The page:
Despite being defeated in the December 2019 general election, Britain’s recent Labor Party platform provides a powerful model of what this sort of institutional shift in economic thinking might look like. Labour’s 2019 manifesto presented a comprehensive vision that sees the use of the tax system as one tool among others, while also seeking to strengthen the bargaining position of trade unions, reform corporate governance and create – as a new type of institution – “Inclusive Ownership Fund” giving workers in large corporations a share of capital returns and a voice in decision-making.

An overhaul of the tax system would be relatively fragile unless other things could be changed to disperse economic and political power.

These kinds of deep structural changes would transform the day-to-day functioning of the economy, rebalancing power between workers and employers. And, more importantly, these structural reforms would not be as easily reversible as changes to the tax code. Institutional changes can be part of everyday life, having the ability to create the conditions for their own support, beyond the fragility of excessive dependence on taxation. That is why, to take an American example, Bernie Sanders’ adoption of a version of the Inclusive Ownership Fund proposal is at least as important as his proposals on wealth taxation as part of a new deal. economic. And that’s also why Piketty, in his new book Capital and ideologyplaces its proposals for wealth and inheritance taxation within a broader set of proposals aimed at creating a form of 21st century “participatory socialism”, involving the reorganization of corporate governance and the creation of a new economic architecture that disperses power within economic institutions.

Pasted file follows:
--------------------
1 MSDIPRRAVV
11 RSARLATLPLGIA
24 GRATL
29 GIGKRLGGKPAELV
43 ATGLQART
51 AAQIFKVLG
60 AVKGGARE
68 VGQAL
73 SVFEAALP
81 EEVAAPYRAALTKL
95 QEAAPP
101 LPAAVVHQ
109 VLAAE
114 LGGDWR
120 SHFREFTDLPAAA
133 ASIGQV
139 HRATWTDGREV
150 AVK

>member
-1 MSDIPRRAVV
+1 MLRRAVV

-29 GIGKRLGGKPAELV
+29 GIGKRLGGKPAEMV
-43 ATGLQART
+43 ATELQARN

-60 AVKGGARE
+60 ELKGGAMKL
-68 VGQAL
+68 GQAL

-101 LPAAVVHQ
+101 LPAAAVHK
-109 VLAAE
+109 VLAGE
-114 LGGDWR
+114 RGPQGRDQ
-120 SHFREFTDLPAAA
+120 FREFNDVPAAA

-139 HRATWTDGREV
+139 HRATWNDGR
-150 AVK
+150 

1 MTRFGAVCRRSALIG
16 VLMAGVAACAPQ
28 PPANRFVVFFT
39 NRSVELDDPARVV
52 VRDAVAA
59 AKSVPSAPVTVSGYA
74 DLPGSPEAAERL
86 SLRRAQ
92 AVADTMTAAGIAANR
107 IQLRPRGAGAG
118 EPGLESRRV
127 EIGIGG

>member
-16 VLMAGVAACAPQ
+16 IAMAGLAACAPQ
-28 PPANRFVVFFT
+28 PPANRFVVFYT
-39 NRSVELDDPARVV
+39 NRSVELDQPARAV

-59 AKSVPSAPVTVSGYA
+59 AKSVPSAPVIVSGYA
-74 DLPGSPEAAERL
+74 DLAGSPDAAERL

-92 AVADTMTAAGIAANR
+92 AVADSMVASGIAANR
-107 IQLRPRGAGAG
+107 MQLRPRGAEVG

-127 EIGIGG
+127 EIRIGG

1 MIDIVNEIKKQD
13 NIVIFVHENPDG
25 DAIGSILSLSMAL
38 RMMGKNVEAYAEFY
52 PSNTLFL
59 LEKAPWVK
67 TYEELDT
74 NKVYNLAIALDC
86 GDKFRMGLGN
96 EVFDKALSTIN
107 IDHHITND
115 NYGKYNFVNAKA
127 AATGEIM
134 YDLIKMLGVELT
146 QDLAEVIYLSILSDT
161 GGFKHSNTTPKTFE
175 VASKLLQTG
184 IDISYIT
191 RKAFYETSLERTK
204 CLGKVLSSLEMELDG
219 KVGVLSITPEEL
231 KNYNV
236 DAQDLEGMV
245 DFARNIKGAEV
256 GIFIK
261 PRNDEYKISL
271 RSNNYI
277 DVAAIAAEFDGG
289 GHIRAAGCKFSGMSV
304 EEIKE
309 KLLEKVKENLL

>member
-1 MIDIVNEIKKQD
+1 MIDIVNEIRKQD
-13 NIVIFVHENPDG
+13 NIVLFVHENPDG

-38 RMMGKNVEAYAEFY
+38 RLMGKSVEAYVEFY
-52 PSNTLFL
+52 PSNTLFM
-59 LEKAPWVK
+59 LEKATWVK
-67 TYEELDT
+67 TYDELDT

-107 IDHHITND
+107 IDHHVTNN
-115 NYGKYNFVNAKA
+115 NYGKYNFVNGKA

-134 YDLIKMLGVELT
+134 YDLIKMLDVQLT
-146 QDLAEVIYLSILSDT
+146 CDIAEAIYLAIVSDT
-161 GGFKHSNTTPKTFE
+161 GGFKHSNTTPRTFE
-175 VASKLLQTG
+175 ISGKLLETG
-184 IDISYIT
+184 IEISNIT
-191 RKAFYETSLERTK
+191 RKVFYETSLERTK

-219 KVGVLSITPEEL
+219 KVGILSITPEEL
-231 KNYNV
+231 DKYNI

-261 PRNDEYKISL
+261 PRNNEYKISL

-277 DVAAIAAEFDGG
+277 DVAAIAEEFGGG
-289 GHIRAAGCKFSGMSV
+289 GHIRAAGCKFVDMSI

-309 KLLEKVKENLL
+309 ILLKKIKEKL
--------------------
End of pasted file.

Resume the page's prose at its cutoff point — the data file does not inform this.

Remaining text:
It is not so much a question of criticizing the work of Zucman and Saez as of identifying its important limits: I am sure that they will agree that taxation can only do part of the job of restructuring the balance of power in the within our economies. But the fact is that wealth inequality is more than a matter of public policy options. It is a political problem that requires a political solution, a collective political project to restructure our unequal societies. The hard work of building forms of checks and balances against the power of the rich is a long task and one that must be carried out at all levels and in all localities. It is about creating unions in the workplace and strengthening local democratic institutions capable of defending the interests of citizens to the detriment of the interests of capital. It is a struggle that must necessarily take several forms. An essential part of this larger project is to show with clarity and confidence, as Zucman and Saez do, that the tax system can be reconfigured to help create a fairer society – that we don’t need to accept dismal orthodoxies that cannot imagine an economy that frees itself from the disfiguring effects of extreme inequality.